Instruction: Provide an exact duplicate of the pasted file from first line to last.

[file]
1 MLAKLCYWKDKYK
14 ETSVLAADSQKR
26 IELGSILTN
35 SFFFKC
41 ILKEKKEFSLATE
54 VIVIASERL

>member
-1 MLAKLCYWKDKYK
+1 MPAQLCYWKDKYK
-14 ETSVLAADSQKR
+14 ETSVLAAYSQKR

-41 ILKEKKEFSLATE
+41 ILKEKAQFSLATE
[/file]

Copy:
1 MLAKLCYWKDKYK
14 ETSVLAADSQKR
26 IELGSILTN
35 SFFFKC
41 ILKEKKEFSLATE
54 VIVIASERL

>member
-1 MLAKLCYWKDKYK
+1 MPAQLCYWKDKYK
-14 ETSVLAADSQKR
+14 ETSVLAAYSQKR

-41 ILKEKKEFSLATE
+41 ILKEKAQFSLATE